We are the ship : the story of Negro League baseball by Kadir Nelson

We are the Ship : the Story of Negro League Baseball
by Kadir Nelson

I got this trailer from a teaching website. (Can you tell?) An important and little discussed period in American history.

Wednesday, November 11, 2009

Emily the Strange: Seeing is Believing by Rob Reger

Emily the Strange: Seeing is Believing by Rob Reger

2006 Cosmic Debris


That's my review.

I didn't get EMILY THE STRANGE. I did some research. I still don't get it. There's a girl named Emily who sees the world in a very unique way. That's it. It's a graphic novel.

From the book trailer for EMILY THE STRANGE: THE LOST DAYS I expected something more. What exactly? I don't know. The book wasn't bad. It wasn't good. It didn't teach me anything or make me laugh. The illustrations were amazing. That's it.

Wednesday, November 4, 2009

Sense and Sensibility and Sea Monsters by Jane Austin and Ben H. Winters

Sense and Sensibility and Sea Monsters by Jane Austen and Ben H. Winters
2009 Quirk Productions Inc.

Apparently I missed a new genre in the last couple of years when I didn't read anything new. There's a new book in town in case you missed it: pairing a classic book with zombies and other monsters. Some titles I missed Mr. Darcy, Vampyre, Vampire Darcy's Desire, The War of the Worlds Plus Blood, Guts and Zombies, Adventures of Huckleberry Finn and Zombie Jim, etc. I could go on and on but I wont. The point is; I am mad I missed these books. Based on SENSE AND SENSIBILITY AND SEA MONSTERS I would have enjoyed this entire genre and unfortunately, now I just don't have the time to fit them all in .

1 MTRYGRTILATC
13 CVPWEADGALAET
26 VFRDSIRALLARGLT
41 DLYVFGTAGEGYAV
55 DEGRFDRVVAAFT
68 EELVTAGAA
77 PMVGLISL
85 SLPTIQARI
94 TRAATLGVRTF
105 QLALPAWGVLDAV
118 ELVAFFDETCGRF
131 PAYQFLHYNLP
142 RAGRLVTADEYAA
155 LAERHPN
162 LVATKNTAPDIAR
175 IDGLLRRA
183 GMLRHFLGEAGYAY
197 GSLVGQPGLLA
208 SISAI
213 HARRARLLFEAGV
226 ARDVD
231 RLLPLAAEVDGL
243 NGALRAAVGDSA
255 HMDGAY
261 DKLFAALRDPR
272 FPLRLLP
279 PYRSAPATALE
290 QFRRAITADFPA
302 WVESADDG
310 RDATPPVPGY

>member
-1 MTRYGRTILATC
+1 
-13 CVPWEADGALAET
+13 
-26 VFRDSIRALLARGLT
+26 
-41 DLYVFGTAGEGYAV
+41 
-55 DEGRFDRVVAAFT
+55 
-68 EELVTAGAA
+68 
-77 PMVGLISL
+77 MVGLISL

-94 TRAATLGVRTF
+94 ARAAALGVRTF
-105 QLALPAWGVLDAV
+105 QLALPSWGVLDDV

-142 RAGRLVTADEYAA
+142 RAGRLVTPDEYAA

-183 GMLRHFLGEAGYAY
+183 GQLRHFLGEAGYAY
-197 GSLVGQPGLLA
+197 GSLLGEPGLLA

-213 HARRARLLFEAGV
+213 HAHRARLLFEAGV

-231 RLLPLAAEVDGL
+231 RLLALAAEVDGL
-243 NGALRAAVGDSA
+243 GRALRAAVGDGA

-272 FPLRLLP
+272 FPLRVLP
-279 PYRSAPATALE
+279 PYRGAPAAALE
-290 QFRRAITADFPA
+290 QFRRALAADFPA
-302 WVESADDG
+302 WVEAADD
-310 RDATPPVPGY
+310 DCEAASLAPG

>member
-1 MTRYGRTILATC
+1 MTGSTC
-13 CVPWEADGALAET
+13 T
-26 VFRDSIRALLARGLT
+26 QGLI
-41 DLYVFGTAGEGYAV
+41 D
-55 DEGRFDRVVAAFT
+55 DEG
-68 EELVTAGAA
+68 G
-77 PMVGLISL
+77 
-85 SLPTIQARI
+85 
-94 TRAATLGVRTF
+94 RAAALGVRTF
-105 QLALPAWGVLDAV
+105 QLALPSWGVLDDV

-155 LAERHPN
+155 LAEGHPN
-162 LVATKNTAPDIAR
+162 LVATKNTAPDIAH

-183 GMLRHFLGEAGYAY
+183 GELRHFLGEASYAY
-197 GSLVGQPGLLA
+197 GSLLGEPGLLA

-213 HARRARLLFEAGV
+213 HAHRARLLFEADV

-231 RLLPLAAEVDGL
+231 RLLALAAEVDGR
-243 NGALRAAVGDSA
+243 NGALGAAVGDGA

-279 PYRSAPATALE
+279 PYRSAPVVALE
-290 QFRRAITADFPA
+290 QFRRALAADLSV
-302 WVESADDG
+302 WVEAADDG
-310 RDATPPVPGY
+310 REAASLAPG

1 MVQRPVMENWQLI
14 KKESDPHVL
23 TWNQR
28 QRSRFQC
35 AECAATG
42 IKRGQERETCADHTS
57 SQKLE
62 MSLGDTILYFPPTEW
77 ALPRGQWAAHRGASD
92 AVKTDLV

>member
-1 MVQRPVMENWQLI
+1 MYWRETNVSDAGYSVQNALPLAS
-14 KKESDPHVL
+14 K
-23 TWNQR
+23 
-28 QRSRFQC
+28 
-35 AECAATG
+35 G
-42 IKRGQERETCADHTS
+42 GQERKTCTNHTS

On August 31st I put the book trailer for SENSE AND SENSIBILITY AND SEA MONSTERS on this site. In regards to the other book trailers and book reviews that I have posted this is by far the most entertaining trailer that accurately captures the book. This book is Sense and Sensibility as read ad nauseum in high school and college lit classes but it is also the story of the Dashwood sisters and their love lives amid man-eating sea creatures. It takes a book that haunted me throughout college's and made the Dashwoods pleasurable again. I didn't think this could be done. All the original SENSE AND SENSIBILITY characters are there; Margaret, Elinor, Col. Brandon, Marianne, Edward Ferrars, etc. etc. However, there is a twist (and a pretty good one). Man is at war with all sea creatures. This is not FINDING NEMO.

Due to man's war with the sea creatures there is a sea witch that figures prominently in the story, poor Colonel Brandon suffers from an affliction that makes him even more undesirable than his age, and there are a great number of murderous octopus. (I LOVE WHEN THINGS GET DEAD! )